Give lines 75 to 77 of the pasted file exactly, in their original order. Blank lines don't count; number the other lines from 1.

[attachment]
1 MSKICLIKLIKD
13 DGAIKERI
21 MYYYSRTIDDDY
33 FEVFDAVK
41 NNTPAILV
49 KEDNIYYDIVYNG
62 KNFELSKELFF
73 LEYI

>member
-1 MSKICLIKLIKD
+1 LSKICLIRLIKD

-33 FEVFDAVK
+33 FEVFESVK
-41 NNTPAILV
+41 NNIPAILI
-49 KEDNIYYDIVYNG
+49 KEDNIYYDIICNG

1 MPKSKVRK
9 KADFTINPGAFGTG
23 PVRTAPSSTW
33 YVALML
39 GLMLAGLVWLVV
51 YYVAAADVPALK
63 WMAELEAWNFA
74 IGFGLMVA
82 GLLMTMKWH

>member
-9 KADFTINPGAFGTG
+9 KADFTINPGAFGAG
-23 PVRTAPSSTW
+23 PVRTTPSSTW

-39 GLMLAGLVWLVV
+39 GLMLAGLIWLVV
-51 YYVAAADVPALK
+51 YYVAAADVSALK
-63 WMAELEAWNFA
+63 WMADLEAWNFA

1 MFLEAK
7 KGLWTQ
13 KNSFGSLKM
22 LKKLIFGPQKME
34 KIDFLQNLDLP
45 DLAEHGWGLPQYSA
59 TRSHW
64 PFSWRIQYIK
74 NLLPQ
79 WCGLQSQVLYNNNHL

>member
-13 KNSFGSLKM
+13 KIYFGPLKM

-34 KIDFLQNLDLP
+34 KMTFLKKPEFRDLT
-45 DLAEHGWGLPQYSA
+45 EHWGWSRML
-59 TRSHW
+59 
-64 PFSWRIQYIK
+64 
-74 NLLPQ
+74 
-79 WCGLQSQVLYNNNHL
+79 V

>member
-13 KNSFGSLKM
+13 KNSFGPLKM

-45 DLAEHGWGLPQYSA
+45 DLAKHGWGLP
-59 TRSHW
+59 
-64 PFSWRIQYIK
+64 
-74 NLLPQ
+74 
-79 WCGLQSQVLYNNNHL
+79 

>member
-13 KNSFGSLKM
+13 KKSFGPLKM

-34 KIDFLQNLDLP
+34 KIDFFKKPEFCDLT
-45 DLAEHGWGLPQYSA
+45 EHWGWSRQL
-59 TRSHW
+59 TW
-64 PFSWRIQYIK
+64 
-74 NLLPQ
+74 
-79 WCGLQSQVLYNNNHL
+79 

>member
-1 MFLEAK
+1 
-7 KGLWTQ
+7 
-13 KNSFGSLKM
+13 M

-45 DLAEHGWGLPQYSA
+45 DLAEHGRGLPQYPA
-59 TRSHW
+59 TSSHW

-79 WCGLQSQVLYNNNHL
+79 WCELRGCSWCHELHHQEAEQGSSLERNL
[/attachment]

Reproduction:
+79 

>member
-13 KNSFGSLKM